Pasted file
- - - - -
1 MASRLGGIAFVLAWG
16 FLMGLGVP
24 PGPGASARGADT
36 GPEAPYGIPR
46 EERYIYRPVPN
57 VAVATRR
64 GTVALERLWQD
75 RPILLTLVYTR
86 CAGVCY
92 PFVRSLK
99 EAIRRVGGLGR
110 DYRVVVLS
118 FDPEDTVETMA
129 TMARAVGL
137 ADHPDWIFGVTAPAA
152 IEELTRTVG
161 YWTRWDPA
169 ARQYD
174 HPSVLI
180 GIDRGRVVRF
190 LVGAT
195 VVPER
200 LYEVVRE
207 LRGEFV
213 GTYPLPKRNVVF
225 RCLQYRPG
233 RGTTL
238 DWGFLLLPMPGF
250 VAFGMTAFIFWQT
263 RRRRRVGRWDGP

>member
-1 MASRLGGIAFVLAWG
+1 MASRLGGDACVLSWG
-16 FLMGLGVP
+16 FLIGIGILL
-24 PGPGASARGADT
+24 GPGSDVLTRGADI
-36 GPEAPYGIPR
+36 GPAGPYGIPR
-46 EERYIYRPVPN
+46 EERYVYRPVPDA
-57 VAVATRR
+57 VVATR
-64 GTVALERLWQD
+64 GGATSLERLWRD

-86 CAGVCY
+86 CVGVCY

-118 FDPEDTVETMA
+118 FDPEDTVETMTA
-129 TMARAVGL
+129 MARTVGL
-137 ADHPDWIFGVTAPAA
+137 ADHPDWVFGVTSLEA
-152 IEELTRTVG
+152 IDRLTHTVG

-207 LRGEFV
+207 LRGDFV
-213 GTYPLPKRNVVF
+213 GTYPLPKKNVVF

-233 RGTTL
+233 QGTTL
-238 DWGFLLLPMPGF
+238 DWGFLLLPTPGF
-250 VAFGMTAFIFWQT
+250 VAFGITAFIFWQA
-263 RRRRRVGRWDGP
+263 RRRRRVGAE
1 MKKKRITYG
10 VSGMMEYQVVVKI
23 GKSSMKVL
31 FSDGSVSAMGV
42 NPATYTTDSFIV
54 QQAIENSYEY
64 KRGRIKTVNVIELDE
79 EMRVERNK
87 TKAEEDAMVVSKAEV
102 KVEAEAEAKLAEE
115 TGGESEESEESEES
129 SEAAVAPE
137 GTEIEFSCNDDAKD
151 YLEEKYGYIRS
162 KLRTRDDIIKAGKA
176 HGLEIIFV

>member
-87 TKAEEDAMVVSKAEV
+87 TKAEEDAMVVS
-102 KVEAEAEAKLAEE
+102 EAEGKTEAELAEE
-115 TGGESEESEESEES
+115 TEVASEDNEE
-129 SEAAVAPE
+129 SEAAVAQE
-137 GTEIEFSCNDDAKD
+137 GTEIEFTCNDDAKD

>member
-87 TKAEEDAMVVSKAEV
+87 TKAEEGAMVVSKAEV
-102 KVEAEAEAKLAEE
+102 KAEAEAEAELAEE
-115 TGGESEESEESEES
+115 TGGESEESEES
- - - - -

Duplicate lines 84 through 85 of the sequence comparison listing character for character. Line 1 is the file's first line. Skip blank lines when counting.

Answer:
>member
-87 TKAEEDAMVVSKAEV